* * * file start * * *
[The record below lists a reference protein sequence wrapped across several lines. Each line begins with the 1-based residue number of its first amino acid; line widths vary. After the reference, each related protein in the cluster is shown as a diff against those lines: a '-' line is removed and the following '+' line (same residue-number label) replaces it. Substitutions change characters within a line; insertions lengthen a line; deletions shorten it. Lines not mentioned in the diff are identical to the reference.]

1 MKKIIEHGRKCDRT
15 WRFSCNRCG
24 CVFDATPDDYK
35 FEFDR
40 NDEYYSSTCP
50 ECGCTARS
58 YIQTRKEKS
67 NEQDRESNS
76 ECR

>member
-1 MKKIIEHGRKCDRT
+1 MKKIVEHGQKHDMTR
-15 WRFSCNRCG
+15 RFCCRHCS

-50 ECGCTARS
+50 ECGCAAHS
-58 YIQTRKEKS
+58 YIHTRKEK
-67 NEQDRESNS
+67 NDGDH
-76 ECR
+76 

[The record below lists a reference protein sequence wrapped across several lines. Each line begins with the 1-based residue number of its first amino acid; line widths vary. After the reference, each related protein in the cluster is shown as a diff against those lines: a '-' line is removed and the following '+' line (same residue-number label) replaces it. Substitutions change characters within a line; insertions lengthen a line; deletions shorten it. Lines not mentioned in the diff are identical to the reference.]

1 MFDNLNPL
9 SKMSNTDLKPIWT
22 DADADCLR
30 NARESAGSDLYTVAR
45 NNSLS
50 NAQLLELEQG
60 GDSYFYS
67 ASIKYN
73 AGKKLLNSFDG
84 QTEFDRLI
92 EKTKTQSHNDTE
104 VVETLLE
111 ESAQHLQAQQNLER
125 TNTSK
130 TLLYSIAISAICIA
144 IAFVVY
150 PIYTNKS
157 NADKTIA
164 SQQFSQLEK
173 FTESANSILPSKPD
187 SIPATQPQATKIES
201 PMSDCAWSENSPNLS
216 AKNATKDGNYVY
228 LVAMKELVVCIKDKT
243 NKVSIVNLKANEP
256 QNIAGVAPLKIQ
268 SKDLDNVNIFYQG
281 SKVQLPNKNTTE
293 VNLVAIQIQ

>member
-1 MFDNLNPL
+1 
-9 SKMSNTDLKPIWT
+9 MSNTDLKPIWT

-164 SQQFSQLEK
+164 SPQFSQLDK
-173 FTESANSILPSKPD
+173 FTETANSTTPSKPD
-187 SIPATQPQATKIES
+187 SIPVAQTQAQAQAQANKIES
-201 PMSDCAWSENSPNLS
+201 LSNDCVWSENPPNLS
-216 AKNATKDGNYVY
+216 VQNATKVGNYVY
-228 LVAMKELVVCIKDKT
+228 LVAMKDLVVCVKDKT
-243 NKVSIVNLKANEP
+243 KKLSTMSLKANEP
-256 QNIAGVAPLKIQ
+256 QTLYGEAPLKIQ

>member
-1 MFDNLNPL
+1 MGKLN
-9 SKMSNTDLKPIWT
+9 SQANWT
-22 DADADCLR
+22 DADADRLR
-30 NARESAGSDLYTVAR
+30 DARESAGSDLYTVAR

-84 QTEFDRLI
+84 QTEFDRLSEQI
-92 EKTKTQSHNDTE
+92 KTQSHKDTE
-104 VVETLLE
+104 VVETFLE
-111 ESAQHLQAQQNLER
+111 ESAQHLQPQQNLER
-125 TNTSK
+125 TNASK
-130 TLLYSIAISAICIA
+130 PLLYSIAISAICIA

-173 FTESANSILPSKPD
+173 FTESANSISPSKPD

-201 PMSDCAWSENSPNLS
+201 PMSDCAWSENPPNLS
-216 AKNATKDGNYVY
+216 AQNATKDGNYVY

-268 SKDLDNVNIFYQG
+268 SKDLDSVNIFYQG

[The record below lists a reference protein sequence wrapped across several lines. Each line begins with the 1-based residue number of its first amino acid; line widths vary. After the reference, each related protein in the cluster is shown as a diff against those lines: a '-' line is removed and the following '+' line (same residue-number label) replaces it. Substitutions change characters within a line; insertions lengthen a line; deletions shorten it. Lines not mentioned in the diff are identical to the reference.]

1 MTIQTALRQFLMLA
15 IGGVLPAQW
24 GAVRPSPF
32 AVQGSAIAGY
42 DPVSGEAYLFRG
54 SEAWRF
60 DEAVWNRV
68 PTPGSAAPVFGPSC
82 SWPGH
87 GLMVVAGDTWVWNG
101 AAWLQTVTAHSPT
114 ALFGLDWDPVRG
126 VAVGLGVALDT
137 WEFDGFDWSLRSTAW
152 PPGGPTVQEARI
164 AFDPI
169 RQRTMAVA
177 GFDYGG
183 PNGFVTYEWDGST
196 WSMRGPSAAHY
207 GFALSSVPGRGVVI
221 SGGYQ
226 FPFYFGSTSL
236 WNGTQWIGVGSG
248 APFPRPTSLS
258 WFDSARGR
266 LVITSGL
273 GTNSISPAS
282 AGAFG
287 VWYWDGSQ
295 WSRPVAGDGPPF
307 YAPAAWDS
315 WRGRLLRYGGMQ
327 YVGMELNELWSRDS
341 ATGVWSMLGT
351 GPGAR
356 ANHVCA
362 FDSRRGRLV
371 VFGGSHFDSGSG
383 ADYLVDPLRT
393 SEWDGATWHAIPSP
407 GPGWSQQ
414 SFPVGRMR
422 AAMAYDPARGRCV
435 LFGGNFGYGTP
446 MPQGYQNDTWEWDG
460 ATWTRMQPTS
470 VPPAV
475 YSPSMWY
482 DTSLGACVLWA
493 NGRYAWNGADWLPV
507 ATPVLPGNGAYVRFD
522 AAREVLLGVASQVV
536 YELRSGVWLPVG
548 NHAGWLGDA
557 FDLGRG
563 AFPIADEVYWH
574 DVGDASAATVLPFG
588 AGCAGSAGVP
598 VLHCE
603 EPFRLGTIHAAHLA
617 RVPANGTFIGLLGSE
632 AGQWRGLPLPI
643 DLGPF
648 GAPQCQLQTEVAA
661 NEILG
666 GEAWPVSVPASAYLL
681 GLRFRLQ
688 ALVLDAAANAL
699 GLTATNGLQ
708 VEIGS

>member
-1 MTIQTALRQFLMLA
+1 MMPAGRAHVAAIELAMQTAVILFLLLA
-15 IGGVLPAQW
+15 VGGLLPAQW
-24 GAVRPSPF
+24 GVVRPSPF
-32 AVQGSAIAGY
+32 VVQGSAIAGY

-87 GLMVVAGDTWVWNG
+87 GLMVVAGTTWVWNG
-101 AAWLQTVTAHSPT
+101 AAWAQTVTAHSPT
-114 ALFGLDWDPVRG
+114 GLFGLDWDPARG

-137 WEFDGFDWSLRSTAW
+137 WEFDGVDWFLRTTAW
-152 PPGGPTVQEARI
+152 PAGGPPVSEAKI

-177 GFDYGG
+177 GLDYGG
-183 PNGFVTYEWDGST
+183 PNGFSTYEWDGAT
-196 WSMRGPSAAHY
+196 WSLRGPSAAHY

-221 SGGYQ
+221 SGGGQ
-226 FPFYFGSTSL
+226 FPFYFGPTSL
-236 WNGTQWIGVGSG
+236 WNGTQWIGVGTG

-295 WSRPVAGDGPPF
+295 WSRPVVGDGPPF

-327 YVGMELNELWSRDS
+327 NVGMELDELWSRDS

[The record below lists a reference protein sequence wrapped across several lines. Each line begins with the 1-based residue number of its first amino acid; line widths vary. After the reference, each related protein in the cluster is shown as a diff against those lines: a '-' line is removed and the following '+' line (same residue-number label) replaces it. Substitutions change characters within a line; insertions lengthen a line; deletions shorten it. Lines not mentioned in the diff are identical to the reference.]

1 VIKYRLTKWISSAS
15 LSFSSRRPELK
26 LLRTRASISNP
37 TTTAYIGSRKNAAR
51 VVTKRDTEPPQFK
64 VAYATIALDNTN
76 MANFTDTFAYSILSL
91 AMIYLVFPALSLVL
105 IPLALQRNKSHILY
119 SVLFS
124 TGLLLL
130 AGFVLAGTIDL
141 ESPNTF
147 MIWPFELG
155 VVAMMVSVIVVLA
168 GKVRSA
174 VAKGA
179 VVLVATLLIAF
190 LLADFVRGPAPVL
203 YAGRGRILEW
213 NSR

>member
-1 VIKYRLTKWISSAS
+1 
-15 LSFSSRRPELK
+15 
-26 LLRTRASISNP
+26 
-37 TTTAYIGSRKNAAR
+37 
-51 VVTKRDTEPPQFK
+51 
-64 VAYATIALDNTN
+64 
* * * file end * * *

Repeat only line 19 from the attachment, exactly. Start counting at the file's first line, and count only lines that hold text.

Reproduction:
+58 YIHTRKEK